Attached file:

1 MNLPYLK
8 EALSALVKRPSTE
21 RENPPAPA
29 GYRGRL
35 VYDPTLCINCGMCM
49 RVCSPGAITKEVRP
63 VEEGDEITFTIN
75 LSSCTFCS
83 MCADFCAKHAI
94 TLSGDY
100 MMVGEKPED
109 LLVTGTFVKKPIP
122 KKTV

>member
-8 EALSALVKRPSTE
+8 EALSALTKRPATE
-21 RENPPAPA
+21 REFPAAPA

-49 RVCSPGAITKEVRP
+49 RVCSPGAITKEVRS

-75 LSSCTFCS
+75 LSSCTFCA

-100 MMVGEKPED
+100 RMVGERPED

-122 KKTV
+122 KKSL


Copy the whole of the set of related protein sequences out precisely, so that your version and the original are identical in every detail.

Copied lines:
1 MNLPYLK
8 EALSALVKRPSTE
21 RENPPAPA
29 GYRGRL
35 VYDPTLCINCGMCM
49 RVCSPGAITKEVRP
63 VEEGDEITFTIN
75 LSSCTFCS
83 MCADFCAKHAI
94 TLSGDY
100 MMVGEKPED
109 LLVTGTFVKKPIP
122 KKTV

>member
-8 EALSALVKRPSTE
+8 EALSALTKRPATE
-21 RENPPAPA
+21 REFPAAPA

-49 RVCSPGAITKEVRP
+49 RVCSPGAITKEVRS

-75 LSSCTFCS
+75 LSSCTFCA

-100 MMVGEKPED
+100 RMVGERPED

-122 KKTV
+122 KKSL